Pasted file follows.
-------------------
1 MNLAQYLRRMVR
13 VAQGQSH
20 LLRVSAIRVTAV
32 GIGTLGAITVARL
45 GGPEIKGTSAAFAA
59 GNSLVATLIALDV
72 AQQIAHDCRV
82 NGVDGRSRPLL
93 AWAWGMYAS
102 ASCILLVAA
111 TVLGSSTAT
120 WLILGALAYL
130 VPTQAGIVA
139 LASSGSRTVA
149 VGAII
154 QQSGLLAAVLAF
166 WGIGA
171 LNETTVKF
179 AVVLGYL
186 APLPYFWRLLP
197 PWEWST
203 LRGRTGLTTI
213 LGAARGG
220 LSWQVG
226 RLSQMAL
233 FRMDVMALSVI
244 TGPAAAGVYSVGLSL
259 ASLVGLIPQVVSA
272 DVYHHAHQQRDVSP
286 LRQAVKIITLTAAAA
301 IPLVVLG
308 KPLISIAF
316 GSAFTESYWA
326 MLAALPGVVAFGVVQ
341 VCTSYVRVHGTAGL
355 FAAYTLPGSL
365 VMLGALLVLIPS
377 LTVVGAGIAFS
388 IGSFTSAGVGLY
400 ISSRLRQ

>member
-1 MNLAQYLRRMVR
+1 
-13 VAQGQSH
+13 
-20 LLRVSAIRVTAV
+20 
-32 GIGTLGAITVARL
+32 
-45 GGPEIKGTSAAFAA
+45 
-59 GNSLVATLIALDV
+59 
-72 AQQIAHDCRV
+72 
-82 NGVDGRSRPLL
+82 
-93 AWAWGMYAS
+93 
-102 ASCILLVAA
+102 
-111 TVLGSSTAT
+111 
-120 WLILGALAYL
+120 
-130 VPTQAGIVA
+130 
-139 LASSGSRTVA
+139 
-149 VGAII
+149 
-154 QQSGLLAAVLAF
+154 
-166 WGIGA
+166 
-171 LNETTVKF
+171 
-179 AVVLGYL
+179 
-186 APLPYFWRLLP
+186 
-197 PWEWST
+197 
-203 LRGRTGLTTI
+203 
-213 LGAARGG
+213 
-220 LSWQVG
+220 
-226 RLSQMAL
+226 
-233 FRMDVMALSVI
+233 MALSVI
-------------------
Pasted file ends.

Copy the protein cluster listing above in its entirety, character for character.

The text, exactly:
1 MNLAQYLRRMVR
13 VAQGQSH
20 LLRVSAIRVTAV
32 GIGTLGAITVARL
45 GGPEIKGTSAAFAA
59 GNSLVATLIALDV
72 AQQIAHDCRV
82 NGVDGRSRPLL
93 AWAWGMYAS
102 ASCILLVAA
111 TVLGSSTAT
120 WLILGALAYL
130 VPTQAGIVA
139 LASSGSRTVA
149 VGAII
154 QQSGLLAAVLAF
166 WGIGA
171 LNETTVKF
179 AVVLGYL
186 APLPYFWRLLP
197 PWEWST
203 LRGRTGLTTI
213 LGAARGG
220 LSWQVG
226 RLSQMAL
233 FRMDVMALSVI
244 TGPAAAGVYSVGLSL
259 ASLVGLIPQVVSA
272 DVYHHAHQQRDVSP
286 LRQAVKIITLTAAAA
301 IPLVVLG
308 KPLISIAF
316 GSAFTESYWA
326 MLAALPGVVAFGVVQ
341 VCTSYVRVHGTAGL
355 FAAYTLPGSL
365 VMLGALLVLIPS
377 LTVVGAGIAFS
388 IGSFTSAGVGLY
400 ISSRLRQ

>member
-1 MNLAQYLRRMVR
+1 
-13 VAQGQSH
+13 
-20 LLRVSAIRVTAV
+20 
-32 GIGTLGAITVARL
+32 
-45 GGPEIKGTSAAFAA
+45 
-59 GNSLVATLIALDV
+59 
-72 AQQIAHDCRV
+72 
-82 NGVDGRSRPLL
+82 
-93 AWAWGMYAS
+93 
-102 ASCILLVAA
+102 
-111 TVLGSSTAT
+111 
-120 WLILGALAYL
+120 
-130 VPTQAGIVA
+130 
-139 LASSGSRTVA
+139 
-149 VGAII
+149 
-154 QQSGLLAAVLAF
+154 
-166 WGIGA
+166 
-171 LNETTVKF
+171 
-179 AVVLGYL
+179 
-186 APLPYFWRLLP
+186 
-197 PWEWST
+197 
-203 LRGRTGLTTI
+203 
-213 LGAARGG
+213 
-220 LSWQVG
+220 
-226 RLSQMAL
+226 
-233 FRMDVMALSVI
+233 MALSVI